The Hardest Part (from today’s POV)

Hey friends! It’s been a while… thanks for hanging in there with me! I am two weeks from the finish, and realize I haven’t posted in two months! My lack of posting is partly because I am in a time warp (truly shocked so much time has passed) and partly because I’ve had some serious writer’s block. Today, two months and 1,000 miles since my last post, I forced myself to write and in doing so I’ve dug a little deeper into my writer’s block.

It comes down to this…..I’m tired.

It’s been six months of pavement, under the weight of a pack, through rain, heat, snow and wind. The physical side – plantar fasciitis, shoulder pain, sun poisoning, ticks, chiggers, heat rash, blisters – has really started to catch up with me.

I have had so many beautiful experiences since Arkansas, but it’s been a challenging two months. In addition to the body aches, getting closer to the east coast has brought some unexpected mental/emotional challenges. The roads I chose through Tennessee and the beginning of Virginia had little shoulder and heavy traffic. The closer I get to the coast, the more populated towns and roads become. The vroom and whoosh of cars passing too close and 18 wheeler’s barreling down winding country roads creates a constant level of stress, and a constant wondering if I’d be able to react quick enough if necessary. I’m always watching the cars, always making quick decisions for safety and always hoping I’ve made the right decisions.

There are times in each day when the traffic is too loud to hear myself think. I turn up my music to stay sane, but not too loud as to be unsafe. I feel I am both in a little bubble, so alone, with the world zipping past, and also like I am completely on display – a conversation starter for drivers and passengers. It is exhausting to move through the world with this level of exposure. Most of my interactions are brief and surface, but demanding of explanation. There is no anonymity and yet no one who knows me.

This of course has been true since the beginning, and having conversations with folks about climate change is all part of the mission. But after six (going on 7) months, these quick interactions become pretty tiring.

At the end of the day, when I can (mostly) escape the sound of cars and trucks, or at least distance myself from them, when the pack comes off and I can barely move my shoulders, the last thing I have the capacity to do is write anything coherent.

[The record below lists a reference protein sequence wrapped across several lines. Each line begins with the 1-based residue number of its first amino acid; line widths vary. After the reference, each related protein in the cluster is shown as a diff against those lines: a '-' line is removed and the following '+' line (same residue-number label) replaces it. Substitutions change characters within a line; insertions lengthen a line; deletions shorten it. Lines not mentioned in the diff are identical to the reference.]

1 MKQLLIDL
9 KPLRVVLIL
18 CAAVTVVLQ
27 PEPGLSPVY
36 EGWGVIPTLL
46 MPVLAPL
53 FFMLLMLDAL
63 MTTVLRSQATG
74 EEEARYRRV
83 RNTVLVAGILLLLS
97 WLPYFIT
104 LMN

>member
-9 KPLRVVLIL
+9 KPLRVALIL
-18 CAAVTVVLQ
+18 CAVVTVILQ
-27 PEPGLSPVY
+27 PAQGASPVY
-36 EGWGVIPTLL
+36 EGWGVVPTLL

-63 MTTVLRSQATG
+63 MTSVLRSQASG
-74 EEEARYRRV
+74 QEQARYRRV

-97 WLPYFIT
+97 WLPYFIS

I have had so many incredible experiences these past two months, many of which are worthy of their own blog post. I plan to do much more writing after I finish and look forward to sharing some of the highlights.

If you have reached out to me recently and I haven’t responded, please know it is this same tiredness and strange sense of time getting in my way, not that I don’t appreciate you and your thoughts. I am so grateful for everyone who has been a part of this walk.

Talk to you all after the finish ❤️

3 thoughts on “The Hardest Part (from today’s POV)

  1. Gosh, I can relate to so much of this — the plantar fasciitis, the burnt lips, the heavy traffic the closer you get to the coast. Hang in there. Stay safe, and thank you for what you’re doing! It was an honor to march with you in Arkansas. — Ed

    Like

  2. Hannah, So glad and relived to see your latest. I can imagine that will need to set-a-spell and cogitate on what you are accomplishing. I am looking forward to receiving word of your safe arrival. Blessings!

    Like

  3. Hi Hannah….I can soooo appreciate that you are TIRED!!! And, yet, you have PERSISTED!! I AM SO PROUD OF YOU!!! Since we met in Las Cruses, NM at the KOA, I have been hoping, thinking, and praying for you. And so thankful for your courage and desire to make a difference for our planet. THANK YOU!!!
    Many blessings,
    Joyce Z.

    Like

Leave a Reply to Ed Fallon Cancel reply

Fill in your details below or click an icon to log in:

WordPress.com Logo

You are commenting using your WordPress.com account. Log Out /  Change )

Google photo

You are commenting using your Google account. Log Out /  Change )

Twitter picture

You are commenting using your Twitter account. Log Out /  Change )

Facebook photo

You are commenting using your Facebook account. Log Out /  Change )

Connecting to %s

%d bloggers like this: